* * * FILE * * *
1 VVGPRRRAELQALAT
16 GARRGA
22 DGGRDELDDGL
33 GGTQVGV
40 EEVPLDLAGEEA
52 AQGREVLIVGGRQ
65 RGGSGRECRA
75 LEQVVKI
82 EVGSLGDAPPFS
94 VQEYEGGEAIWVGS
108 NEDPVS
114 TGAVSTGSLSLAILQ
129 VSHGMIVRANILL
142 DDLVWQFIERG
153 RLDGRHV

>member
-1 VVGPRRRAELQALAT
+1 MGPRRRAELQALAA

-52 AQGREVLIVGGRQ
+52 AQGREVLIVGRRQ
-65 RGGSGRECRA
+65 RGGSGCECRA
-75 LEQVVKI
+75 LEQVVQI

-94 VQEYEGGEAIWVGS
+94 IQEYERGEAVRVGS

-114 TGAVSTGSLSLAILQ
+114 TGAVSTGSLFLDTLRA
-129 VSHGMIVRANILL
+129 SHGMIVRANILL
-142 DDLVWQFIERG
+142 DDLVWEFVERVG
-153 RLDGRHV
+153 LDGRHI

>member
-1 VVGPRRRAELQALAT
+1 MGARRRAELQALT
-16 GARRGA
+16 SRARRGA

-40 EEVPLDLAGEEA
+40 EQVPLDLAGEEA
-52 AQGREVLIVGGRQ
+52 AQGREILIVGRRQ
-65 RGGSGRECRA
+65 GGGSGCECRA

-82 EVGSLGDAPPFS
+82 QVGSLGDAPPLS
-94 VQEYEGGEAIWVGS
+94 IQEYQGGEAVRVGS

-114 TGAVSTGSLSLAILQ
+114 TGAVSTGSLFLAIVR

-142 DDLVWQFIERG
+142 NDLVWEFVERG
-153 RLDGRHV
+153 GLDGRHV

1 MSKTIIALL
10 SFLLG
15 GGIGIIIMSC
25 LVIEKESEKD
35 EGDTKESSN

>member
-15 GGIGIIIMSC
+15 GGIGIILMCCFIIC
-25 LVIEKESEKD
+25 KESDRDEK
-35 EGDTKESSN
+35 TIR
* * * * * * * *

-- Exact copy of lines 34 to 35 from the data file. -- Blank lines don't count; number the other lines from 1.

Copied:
+153 LDGRHI

>member